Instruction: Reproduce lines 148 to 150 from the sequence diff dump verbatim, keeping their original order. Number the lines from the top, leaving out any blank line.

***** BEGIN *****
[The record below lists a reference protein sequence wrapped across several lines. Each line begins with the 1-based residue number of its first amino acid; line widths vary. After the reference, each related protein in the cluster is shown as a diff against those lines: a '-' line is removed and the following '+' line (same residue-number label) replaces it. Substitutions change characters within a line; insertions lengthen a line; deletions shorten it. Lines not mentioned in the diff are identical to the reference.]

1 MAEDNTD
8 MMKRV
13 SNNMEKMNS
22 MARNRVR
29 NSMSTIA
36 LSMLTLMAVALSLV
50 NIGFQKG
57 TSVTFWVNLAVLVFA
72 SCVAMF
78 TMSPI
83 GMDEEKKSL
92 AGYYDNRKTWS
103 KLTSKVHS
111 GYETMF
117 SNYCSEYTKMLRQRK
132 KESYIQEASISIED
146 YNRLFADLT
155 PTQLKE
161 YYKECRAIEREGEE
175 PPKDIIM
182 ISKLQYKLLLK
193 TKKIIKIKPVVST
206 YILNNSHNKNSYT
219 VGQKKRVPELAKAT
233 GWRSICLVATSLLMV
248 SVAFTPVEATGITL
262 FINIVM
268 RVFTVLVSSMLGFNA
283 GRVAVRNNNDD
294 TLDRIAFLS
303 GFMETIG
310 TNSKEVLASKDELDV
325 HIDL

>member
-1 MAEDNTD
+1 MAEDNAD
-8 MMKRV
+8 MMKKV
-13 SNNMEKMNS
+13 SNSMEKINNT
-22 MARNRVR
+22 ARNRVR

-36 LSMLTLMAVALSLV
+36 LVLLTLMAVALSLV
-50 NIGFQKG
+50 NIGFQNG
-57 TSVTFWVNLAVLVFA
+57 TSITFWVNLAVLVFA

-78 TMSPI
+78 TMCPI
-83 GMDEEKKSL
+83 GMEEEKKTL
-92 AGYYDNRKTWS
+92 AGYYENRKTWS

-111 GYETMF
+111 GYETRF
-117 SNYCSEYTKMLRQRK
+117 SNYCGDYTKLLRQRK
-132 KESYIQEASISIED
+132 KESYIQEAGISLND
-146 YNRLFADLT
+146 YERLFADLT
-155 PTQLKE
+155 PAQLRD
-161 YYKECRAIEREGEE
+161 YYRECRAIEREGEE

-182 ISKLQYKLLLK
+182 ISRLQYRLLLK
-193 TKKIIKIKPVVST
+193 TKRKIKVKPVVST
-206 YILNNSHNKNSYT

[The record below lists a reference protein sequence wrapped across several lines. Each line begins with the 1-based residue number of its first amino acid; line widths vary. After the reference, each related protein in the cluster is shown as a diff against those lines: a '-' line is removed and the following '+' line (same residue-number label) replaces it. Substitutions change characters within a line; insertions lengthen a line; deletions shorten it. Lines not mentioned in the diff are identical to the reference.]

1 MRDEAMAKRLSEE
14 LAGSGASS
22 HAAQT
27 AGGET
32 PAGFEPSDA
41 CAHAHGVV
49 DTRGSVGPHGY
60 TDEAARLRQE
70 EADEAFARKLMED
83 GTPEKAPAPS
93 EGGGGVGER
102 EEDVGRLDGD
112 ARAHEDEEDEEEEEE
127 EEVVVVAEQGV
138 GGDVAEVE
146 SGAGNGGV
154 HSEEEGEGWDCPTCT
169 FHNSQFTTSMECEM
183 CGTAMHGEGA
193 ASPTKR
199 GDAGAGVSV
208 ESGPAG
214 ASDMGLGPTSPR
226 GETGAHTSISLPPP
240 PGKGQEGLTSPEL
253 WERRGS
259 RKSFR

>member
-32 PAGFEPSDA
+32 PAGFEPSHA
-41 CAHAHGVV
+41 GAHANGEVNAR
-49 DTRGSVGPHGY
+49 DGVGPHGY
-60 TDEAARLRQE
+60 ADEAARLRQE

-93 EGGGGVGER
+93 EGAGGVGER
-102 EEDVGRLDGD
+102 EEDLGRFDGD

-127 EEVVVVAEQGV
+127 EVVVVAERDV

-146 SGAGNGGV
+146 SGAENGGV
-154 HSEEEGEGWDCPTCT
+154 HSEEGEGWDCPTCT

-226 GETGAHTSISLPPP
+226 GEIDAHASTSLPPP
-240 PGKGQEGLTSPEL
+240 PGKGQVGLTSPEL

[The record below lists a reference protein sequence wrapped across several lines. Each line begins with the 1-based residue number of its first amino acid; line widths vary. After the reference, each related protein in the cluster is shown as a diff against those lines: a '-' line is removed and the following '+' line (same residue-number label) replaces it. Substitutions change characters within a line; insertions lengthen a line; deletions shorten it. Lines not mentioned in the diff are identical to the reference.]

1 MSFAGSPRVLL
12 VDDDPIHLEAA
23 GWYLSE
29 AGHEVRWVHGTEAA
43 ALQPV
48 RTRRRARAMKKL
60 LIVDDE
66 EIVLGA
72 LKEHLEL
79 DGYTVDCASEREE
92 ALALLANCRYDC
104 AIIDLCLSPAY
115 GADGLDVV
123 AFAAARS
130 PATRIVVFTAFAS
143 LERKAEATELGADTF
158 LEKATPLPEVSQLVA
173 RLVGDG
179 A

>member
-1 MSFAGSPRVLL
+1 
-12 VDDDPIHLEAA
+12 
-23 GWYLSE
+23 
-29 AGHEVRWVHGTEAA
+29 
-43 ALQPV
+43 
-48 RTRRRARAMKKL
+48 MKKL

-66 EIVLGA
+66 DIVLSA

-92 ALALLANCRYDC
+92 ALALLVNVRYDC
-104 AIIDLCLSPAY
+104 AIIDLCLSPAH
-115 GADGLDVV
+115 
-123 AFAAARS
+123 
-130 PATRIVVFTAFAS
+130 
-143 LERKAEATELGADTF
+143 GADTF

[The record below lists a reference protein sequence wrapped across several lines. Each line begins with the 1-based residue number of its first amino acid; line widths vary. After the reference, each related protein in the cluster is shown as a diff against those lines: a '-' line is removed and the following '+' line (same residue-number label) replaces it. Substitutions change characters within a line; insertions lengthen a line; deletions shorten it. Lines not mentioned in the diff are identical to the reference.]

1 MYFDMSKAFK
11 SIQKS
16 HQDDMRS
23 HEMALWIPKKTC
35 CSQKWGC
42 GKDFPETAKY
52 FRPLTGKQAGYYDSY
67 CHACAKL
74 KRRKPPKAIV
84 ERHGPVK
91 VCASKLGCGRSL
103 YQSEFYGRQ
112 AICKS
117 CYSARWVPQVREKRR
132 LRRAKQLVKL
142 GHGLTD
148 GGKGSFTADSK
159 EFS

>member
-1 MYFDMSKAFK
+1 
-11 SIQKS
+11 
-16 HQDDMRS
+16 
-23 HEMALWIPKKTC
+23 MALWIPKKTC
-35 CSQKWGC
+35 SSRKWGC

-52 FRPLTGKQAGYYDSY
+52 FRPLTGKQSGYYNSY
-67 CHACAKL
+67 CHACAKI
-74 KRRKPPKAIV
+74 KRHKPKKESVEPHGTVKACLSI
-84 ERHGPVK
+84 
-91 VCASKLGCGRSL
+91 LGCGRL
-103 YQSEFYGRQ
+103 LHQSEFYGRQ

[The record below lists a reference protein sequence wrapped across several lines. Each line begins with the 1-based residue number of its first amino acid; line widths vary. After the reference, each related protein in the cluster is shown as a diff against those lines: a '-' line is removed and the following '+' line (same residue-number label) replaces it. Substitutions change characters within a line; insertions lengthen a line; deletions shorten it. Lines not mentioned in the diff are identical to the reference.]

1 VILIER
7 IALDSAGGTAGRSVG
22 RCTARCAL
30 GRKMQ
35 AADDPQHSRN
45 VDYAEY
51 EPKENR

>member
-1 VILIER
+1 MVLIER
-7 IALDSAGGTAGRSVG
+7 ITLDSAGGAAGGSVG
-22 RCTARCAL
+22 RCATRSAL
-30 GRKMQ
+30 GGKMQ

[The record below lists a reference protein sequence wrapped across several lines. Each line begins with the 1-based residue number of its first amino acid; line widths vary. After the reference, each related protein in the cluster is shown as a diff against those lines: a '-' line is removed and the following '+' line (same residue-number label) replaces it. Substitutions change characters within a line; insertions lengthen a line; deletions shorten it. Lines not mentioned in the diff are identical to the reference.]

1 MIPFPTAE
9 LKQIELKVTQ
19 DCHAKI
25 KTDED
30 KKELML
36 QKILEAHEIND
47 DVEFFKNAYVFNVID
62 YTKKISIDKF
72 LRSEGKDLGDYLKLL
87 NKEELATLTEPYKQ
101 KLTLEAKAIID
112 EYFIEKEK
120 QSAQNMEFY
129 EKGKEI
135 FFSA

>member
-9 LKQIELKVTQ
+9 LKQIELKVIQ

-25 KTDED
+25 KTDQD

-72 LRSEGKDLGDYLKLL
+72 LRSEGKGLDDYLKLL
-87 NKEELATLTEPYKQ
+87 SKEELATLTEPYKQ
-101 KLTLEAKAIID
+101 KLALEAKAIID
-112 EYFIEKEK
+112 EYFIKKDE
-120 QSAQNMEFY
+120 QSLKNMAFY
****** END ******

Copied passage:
+12 
-23 GWYLSE
+23 